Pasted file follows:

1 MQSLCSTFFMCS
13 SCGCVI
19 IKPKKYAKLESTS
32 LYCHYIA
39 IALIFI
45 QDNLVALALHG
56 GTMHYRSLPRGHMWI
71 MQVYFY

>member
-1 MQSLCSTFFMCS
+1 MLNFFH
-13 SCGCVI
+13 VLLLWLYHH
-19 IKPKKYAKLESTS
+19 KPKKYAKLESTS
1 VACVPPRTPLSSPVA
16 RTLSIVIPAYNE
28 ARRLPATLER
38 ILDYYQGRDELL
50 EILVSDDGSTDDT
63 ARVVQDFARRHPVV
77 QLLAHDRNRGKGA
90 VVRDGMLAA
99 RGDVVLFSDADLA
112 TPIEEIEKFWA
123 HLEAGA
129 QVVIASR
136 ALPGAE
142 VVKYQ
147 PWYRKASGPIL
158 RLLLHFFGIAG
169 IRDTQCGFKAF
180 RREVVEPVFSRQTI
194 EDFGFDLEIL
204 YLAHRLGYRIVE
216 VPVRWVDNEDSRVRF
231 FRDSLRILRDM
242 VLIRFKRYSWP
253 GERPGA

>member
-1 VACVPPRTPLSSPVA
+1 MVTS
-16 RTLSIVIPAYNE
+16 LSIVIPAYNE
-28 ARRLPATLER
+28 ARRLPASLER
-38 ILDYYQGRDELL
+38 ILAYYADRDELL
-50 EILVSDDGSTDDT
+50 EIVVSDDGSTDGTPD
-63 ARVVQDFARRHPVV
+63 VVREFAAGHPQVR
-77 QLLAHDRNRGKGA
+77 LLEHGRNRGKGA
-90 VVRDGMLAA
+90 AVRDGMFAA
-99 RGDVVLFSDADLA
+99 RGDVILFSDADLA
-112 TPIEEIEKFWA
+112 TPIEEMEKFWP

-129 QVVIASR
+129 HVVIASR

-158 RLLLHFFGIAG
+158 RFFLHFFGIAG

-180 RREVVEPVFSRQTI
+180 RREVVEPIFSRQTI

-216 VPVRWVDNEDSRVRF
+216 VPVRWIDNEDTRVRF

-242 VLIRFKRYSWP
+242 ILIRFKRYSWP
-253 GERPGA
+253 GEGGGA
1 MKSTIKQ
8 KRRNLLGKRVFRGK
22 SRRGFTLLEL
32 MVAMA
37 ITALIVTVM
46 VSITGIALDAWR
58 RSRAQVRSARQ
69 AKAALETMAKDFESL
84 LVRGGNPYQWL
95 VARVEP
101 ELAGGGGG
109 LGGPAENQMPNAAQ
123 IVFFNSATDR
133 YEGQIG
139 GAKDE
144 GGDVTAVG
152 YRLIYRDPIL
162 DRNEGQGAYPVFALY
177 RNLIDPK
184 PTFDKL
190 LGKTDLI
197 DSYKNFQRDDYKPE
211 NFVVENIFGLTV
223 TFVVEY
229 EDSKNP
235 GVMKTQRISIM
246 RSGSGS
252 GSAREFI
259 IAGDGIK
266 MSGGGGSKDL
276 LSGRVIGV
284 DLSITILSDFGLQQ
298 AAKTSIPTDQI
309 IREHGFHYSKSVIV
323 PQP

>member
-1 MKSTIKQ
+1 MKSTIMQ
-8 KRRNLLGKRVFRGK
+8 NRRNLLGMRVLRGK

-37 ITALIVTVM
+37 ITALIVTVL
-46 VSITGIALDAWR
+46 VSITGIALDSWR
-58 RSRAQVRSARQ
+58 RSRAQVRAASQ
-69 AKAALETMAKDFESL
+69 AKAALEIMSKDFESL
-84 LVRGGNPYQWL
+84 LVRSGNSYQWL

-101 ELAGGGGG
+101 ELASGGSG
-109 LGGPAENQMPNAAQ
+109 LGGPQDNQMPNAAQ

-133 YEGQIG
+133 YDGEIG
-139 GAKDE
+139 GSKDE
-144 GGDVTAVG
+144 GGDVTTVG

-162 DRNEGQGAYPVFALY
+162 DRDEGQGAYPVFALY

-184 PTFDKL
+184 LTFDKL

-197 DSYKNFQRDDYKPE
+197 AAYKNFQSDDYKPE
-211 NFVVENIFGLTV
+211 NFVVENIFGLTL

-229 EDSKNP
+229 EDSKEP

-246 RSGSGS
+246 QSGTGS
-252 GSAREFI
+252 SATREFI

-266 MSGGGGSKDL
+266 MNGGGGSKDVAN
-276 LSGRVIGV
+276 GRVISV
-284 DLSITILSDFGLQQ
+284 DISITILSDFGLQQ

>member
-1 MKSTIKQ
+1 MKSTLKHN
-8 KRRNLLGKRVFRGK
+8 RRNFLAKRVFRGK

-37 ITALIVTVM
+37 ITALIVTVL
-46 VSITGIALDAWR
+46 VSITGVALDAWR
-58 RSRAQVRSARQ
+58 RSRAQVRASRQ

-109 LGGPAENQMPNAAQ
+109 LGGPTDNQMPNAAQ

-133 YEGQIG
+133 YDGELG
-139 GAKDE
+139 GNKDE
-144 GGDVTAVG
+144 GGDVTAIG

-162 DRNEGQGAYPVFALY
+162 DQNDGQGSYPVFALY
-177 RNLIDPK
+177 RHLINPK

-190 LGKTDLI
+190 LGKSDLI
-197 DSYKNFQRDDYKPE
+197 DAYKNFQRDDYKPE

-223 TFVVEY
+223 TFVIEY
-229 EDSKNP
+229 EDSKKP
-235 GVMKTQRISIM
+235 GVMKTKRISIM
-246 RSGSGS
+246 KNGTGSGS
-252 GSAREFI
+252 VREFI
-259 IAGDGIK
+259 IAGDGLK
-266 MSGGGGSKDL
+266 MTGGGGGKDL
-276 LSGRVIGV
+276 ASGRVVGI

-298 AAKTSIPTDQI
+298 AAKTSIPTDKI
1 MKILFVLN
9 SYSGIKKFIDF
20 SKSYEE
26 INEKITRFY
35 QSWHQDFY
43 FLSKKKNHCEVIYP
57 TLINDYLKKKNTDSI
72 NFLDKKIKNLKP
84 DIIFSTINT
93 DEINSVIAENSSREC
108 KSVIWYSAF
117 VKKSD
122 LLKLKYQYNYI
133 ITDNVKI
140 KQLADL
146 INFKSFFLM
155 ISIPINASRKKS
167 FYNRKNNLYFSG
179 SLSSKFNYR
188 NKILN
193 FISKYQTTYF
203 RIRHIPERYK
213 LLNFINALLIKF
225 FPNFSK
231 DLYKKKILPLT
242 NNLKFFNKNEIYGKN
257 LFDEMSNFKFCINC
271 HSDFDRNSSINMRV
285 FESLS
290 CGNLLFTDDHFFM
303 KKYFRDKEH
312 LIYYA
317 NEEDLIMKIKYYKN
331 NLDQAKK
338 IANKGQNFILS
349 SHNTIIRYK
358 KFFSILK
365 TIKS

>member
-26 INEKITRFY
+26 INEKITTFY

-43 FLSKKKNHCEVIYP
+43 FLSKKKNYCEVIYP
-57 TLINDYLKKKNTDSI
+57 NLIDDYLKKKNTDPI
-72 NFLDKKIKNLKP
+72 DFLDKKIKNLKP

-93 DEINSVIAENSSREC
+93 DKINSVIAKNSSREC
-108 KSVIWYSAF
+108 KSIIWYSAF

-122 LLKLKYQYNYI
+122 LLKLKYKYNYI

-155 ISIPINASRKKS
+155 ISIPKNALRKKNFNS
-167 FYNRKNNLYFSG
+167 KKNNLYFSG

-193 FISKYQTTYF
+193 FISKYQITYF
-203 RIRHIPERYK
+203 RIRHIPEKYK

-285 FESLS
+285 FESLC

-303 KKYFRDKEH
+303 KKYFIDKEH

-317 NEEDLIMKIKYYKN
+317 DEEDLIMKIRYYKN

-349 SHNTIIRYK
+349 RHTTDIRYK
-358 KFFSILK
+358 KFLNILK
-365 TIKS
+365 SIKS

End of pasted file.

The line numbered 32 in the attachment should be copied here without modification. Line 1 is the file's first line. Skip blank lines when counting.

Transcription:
169 IRDTQCGFKAF